What is it that brings us back to the present in meditation? Is it the ‘Heart Wish’?

A student writes:

You asked me to explore what it is that brings me back to the present when I’m meditating. I’m sure there isn’t a precise answer to this but when I can catch it, it feels like a movement in the heart centre. I wonder if it is the ‘Heart Wish’*? I want to say the movement of my Heart Wish brings me back to the present moment during meditation. Am I on track with this?

Lama Shenpen replies:

Yes you are right when you link what brings you back to the present to the ‘Heart Wish’. It is a completely intuitive movement, isn’t it? You find you can do it and you find it feels good and right and satisfies your heart somehow.

Your heart knows this is the right direction – it wants to stay there but at the same time gets distracted away. It’s almost as if in our confusion we don’t know how to stay there – but as soon as we have slid off it, we feel ill at ease. We know there is something wrong somehow and that is Dukkha – suffering.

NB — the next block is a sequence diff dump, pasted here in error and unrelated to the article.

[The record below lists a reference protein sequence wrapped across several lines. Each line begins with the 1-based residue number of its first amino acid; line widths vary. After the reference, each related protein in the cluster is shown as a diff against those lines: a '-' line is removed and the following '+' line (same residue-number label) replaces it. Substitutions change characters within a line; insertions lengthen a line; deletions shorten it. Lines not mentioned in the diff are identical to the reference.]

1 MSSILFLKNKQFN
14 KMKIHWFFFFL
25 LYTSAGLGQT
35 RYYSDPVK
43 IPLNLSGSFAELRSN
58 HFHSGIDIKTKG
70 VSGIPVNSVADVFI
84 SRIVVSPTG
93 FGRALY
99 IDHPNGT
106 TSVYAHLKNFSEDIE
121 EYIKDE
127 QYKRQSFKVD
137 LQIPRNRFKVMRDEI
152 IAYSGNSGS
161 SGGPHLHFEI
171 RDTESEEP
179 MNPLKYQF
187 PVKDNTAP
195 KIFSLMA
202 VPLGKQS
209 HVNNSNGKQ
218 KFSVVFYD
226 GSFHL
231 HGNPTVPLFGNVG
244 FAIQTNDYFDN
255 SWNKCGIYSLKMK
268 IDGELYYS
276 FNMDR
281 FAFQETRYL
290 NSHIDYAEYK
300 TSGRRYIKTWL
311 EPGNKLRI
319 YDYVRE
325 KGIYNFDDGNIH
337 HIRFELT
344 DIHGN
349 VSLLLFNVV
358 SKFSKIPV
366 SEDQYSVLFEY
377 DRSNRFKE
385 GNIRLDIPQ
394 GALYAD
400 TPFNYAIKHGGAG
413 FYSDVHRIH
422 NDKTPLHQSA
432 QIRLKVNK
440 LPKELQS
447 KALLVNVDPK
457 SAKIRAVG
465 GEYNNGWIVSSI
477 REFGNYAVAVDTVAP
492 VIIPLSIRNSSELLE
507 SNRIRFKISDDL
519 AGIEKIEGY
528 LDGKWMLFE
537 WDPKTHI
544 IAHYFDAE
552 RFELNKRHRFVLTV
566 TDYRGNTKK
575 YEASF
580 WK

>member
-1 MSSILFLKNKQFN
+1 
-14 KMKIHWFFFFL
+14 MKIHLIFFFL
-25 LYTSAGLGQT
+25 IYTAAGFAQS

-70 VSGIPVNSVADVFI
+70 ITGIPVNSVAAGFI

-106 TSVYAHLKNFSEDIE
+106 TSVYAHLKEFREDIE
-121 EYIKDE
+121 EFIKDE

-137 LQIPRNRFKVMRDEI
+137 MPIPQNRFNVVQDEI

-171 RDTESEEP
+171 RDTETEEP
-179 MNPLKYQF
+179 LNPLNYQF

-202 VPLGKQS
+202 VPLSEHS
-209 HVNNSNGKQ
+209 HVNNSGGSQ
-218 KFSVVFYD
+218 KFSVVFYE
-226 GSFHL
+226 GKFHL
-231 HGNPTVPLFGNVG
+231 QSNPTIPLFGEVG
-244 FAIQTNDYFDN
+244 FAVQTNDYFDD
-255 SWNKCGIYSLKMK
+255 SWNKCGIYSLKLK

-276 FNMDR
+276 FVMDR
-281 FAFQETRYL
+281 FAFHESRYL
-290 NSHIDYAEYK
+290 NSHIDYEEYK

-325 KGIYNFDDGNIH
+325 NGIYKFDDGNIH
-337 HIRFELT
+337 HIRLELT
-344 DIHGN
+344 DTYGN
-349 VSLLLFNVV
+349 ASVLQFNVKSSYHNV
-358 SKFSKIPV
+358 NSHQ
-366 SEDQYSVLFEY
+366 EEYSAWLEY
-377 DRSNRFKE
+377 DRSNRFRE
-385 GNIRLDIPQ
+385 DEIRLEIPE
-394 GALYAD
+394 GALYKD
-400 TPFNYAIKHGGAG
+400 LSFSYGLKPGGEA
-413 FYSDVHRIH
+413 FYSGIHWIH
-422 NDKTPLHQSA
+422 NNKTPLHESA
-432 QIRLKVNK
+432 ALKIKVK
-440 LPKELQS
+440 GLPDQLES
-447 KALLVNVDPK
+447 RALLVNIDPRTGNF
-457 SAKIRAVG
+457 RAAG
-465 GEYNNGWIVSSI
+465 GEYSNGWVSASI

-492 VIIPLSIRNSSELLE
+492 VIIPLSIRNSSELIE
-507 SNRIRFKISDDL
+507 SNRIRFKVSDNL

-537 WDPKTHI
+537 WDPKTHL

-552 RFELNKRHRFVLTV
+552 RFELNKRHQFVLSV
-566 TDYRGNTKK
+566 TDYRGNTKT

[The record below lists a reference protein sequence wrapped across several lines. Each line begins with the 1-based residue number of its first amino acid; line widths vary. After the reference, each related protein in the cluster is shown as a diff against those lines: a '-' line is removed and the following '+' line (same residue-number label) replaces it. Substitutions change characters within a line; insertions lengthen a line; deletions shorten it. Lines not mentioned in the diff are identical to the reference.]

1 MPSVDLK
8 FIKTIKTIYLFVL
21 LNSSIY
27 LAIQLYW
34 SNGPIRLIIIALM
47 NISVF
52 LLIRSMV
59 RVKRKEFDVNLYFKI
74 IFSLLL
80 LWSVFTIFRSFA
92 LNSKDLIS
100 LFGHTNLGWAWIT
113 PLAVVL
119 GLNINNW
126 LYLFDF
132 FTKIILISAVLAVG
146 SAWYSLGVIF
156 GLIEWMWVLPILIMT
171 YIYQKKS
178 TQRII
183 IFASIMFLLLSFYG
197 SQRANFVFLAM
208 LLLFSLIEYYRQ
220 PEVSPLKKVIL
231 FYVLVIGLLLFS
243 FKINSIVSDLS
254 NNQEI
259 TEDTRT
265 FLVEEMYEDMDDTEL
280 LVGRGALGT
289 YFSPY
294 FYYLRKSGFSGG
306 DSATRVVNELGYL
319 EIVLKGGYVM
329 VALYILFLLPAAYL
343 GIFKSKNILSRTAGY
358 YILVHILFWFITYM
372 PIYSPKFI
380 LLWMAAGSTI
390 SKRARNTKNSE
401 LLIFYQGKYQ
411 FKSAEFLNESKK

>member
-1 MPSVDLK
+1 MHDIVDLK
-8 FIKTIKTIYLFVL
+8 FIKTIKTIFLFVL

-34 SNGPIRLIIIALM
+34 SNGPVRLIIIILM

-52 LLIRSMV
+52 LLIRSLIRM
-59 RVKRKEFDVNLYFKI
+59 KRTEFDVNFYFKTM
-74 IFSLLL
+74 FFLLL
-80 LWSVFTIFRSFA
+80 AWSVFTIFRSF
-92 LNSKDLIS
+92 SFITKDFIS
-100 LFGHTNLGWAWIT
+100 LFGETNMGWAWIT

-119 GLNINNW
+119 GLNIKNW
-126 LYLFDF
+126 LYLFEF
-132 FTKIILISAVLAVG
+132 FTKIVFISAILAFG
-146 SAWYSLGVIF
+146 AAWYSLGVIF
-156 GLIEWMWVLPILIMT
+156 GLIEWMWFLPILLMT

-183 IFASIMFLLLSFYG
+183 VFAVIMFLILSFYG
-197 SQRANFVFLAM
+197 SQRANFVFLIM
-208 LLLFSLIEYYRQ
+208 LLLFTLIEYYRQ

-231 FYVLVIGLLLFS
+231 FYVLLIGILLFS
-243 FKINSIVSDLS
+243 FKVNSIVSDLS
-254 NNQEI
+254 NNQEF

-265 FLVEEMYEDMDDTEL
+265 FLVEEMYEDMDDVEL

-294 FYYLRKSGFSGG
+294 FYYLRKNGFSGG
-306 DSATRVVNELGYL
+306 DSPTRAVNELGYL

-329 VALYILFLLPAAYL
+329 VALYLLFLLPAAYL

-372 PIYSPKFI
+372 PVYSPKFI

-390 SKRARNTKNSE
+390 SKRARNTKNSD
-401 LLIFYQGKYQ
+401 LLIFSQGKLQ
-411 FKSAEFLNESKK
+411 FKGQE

The suffering is still the Heart Wish knowing it’s lost its sense of direction and trying to make up for that, trying to find a solution – struggling, making mistakes, grasping at strategies that increase the discomfort and getting more and more confused.

Instead of this, it could get much more simple and direct; it could come back to what is actually happening in the present moment, as in meditation. This is the only direction that is going to fulfill that vague but deep yearning. It is the direction that ultimately leads to Awakening as the final and complete satisfaction of the heart.

So yes – coming back into the moment is a movement of the Heart Wish. When we say Heart Wish, this is what we are talking about – it is not any particular thing we are wishing for, it is the faculty we have to wish and long for the cessation of suffering – in other words, a longing for happiness.

Lama Shenpen Hookham

The Heart Wish [find out more about what we mean by Heart Wish here] is one of the core themes of the Living the Awakened Heart Training – the structured, comprehensive, supported, distance learning programme in Buddhist meditation, reflection and insight. The training, which is open to all, brings the profound Dzogchen and Mahamudra teachings to a Western audience in an experiential, accessible way, through spiral learning. Find out more and how to join at www.ahs.org.uk/training